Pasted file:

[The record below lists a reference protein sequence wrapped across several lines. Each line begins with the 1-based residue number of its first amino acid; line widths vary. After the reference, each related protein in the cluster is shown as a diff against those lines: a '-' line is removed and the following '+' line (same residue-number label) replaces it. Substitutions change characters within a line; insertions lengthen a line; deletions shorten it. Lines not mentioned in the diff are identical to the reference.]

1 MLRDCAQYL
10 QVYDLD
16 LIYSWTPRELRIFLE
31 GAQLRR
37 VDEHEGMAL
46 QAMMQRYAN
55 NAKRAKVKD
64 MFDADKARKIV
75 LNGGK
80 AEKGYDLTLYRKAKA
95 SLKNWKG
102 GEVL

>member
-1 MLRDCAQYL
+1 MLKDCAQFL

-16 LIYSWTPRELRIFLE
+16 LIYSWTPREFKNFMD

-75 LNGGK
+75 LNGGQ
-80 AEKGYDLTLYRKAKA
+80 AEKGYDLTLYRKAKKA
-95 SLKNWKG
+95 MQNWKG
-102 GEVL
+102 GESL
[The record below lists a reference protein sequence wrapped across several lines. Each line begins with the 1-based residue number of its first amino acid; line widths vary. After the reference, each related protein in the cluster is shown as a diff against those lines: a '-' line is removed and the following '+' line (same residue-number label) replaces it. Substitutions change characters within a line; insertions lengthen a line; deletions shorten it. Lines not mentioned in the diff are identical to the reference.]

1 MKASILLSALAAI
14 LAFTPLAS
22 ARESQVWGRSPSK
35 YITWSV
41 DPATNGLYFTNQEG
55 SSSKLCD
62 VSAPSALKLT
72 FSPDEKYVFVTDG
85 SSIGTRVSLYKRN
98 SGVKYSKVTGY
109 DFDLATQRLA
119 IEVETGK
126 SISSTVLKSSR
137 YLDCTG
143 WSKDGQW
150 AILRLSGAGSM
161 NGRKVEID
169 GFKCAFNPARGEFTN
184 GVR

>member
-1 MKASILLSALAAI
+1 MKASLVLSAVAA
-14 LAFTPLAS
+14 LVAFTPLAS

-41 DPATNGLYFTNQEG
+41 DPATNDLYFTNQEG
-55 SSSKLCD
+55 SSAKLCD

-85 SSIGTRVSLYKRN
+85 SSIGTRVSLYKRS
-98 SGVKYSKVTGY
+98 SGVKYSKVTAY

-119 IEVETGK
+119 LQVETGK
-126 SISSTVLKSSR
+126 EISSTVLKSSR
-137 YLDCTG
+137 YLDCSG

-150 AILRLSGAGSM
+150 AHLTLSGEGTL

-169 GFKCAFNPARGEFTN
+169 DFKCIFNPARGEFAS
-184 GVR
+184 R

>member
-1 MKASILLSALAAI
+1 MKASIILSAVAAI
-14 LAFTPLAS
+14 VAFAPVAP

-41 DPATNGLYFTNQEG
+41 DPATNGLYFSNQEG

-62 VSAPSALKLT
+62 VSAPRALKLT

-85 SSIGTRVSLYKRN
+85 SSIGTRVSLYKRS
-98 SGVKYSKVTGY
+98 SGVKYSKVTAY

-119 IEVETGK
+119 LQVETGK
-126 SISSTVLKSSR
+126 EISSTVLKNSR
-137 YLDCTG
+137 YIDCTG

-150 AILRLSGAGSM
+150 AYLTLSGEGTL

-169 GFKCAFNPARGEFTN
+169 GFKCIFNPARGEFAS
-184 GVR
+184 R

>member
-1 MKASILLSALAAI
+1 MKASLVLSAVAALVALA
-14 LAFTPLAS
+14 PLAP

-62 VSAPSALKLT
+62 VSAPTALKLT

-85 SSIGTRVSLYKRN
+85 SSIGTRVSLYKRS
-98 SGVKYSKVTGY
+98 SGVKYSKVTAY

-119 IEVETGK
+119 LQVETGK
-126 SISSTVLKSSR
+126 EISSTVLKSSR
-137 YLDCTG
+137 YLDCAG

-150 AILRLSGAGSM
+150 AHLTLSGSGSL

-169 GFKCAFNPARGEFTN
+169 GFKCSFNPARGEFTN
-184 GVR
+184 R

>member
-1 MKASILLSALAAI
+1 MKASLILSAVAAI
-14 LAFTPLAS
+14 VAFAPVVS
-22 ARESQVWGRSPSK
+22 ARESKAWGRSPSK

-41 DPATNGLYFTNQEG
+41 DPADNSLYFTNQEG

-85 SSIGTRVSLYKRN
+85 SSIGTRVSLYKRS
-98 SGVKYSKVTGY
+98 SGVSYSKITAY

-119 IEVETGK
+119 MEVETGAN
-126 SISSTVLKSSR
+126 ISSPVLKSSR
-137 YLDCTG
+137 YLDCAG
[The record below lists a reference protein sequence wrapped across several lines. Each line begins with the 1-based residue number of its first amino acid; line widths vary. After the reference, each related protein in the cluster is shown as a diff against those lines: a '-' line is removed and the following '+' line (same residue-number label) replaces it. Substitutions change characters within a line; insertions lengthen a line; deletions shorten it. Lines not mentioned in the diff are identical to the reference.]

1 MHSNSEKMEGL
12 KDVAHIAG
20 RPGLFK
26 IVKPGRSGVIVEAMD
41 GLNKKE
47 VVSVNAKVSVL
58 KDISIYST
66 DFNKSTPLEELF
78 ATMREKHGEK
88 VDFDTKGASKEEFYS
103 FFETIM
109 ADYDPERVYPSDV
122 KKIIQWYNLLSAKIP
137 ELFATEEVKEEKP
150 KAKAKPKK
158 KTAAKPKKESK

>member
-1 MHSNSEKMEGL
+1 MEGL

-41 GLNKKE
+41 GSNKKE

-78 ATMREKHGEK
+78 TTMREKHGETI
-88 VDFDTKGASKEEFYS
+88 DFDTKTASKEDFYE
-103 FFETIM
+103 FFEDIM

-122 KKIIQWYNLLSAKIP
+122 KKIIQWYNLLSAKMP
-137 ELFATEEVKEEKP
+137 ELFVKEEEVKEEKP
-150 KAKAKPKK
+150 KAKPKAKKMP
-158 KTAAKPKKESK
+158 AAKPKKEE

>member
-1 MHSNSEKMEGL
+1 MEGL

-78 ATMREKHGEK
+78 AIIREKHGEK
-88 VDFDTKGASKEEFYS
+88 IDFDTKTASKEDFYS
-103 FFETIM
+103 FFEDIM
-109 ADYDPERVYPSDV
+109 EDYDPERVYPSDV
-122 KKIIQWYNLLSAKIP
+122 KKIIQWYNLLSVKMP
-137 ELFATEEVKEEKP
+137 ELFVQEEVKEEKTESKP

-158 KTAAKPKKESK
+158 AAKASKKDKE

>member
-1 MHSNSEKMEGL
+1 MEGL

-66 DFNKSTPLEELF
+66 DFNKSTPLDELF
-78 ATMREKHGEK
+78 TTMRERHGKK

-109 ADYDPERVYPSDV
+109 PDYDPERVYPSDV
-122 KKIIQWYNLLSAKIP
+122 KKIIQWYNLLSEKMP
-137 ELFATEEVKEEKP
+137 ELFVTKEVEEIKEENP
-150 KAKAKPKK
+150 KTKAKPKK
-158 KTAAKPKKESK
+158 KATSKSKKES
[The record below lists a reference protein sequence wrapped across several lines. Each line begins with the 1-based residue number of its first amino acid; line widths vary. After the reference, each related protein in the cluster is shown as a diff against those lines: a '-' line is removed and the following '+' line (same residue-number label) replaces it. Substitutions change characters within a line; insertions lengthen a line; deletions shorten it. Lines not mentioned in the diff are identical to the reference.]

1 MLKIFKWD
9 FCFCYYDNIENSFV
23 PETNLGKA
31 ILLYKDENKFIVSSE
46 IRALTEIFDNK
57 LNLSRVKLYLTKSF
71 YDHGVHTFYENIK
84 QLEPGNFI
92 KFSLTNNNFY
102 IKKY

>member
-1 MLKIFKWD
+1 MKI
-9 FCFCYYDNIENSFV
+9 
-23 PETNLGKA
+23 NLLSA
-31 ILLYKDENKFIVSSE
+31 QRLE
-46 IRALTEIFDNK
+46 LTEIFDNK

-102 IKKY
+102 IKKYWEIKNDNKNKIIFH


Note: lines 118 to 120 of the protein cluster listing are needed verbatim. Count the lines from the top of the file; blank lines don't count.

-184 GVR
+184 R

>member